4. No hinges on the pellet hopper cap, just loose. Couple of cheap hinges and maybe a latch would be a simple add.
    5. Burn pot location seems to be way off center to the right. It cuts down on auger length but may cause uneven heating across the chamber. Again I have not cooked on or tested the unit to be sure of that, it's simply an observation.

    As mentioned, all American built in Texas by one of the nicest couples I've run across. What makes these units special is more than the attention to detail and the great build quality, they are made by folks who have a passion for barbecue and know what it takes to make a great cooker. Other than how well they perform in real time, I gotta think this unit is approaching the Platinum level for sure. Maybe Max can sweet talk them into a test unit soon !!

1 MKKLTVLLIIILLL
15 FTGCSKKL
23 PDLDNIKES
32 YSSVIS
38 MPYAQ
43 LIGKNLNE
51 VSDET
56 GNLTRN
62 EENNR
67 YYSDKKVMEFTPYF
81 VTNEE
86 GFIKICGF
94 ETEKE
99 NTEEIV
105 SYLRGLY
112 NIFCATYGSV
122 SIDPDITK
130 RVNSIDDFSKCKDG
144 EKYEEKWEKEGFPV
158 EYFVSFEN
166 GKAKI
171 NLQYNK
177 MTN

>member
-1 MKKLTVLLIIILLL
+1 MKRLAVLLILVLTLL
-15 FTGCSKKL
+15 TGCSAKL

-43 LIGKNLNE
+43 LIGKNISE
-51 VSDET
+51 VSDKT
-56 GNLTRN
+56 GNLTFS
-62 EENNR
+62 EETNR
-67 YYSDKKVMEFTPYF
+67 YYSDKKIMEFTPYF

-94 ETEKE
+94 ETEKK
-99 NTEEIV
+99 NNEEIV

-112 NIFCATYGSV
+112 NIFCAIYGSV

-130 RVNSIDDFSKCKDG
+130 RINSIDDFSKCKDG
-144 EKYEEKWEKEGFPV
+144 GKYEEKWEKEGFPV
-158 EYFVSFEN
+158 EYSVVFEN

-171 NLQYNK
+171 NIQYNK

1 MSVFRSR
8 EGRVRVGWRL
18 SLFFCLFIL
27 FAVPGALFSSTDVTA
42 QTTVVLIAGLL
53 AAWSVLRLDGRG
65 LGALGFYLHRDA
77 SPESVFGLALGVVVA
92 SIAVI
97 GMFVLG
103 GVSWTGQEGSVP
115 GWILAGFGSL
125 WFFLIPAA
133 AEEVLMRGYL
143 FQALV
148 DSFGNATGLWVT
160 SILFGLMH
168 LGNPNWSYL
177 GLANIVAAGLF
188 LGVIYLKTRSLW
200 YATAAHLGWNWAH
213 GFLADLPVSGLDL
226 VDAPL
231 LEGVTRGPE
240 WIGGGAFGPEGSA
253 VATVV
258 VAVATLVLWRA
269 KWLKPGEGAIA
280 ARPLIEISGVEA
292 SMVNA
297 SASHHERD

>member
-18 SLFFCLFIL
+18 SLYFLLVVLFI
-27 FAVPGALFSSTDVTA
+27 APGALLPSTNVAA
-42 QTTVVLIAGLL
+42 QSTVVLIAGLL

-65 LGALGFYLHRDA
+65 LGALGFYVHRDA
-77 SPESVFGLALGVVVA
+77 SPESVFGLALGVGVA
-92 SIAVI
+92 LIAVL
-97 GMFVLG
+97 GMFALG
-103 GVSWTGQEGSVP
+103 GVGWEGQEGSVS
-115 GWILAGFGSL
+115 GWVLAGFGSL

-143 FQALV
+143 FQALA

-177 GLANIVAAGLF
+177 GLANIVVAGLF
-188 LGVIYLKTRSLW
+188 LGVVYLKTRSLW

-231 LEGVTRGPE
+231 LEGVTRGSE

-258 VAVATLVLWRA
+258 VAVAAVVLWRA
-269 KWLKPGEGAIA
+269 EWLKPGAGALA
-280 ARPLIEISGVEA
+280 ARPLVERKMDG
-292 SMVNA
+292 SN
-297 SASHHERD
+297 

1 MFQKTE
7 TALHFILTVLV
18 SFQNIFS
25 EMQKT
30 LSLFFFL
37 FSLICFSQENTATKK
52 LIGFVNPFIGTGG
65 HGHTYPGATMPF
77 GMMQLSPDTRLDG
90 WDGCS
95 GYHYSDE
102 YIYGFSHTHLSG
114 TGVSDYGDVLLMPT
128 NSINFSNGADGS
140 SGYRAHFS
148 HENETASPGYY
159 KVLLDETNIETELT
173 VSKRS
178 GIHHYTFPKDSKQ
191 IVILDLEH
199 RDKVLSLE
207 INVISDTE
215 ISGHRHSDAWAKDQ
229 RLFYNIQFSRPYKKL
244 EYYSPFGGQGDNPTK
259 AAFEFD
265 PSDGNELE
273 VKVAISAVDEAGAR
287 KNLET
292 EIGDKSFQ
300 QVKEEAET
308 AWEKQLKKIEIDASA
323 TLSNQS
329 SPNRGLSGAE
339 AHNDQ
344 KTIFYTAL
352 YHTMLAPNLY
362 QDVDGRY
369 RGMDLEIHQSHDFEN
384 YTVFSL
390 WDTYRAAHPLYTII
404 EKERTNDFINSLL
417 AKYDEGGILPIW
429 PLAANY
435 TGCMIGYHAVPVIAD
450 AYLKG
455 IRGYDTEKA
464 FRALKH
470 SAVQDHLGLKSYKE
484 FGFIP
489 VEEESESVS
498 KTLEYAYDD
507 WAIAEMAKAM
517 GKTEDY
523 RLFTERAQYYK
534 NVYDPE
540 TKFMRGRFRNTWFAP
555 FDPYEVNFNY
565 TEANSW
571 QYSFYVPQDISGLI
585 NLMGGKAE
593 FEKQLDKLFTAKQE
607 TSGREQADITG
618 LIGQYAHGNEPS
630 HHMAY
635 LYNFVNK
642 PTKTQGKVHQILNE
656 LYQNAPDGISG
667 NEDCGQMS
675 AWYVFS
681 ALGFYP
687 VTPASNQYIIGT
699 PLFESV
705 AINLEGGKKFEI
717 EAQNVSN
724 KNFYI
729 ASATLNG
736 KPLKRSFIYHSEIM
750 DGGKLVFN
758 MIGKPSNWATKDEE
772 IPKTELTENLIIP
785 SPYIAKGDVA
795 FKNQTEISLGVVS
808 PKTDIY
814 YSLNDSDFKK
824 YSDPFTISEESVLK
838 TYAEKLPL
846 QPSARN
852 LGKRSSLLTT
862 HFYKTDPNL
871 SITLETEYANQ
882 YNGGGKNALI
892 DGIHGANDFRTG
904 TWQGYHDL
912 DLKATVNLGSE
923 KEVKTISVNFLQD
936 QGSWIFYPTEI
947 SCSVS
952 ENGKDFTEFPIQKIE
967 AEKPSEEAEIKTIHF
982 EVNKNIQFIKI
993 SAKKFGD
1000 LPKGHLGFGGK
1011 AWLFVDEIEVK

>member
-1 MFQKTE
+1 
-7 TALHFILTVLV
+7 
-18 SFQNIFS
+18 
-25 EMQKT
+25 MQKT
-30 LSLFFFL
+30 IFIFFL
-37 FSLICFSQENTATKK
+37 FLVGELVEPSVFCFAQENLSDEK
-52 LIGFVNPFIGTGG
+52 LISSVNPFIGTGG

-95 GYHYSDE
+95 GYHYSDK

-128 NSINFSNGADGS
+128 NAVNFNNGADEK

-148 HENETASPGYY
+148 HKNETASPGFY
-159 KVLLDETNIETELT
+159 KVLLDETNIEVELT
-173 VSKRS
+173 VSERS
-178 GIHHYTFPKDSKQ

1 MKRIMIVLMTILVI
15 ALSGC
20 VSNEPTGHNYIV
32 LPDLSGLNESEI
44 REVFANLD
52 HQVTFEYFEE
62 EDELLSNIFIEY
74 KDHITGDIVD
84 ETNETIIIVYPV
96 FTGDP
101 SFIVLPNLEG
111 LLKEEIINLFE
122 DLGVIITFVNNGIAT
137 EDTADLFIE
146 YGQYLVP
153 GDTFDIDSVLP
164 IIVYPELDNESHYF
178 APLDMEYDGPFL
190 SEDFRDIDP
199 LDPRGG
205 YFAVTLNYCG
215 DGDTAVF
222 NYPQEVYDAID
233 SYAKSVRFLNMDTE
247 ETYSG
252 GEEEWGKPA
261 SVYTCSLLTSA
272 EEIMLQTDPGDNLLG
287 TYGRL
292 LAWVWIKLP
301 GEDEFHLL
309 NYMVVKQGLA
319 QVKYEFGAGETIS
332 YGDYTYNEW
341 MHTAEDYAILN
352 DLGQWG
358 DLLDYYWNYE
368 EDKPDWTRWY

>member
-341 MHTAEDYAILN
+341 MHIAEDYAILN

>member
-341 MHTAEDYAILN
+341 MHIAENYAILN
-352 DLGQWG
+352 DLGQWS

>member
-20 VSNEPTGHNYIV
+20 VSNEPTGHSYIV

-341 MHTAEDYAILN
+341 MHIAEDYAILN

Troutman's out, got my eye on one of his Santa Maria unit, just gotta talk mamma into it !!!


    #2
    The last thing I would want to do on a pellet grill is grill. Oh the irony!

    Comment


    • Troutman
      Troutman commented
      Editing a comment
      Cooker, pellet cooker

    • Huskee
      Huskee commented
      Editing a comment
      Oh but they make some TASTY burgers and steaks, trust me! They are great at grilling.

    • bbqLuv
      bbqLuv commented
      Editing a comment
      My pellet grill from Cabela's can sear over the firepot. I use grillgrates and get a good sear.
      But the area is small. Perhaps it is a better idea than in practice.

    #3
    Great review!

    Comment


      #4
      Very enjoyable read. Thank you.

      Comment


        #5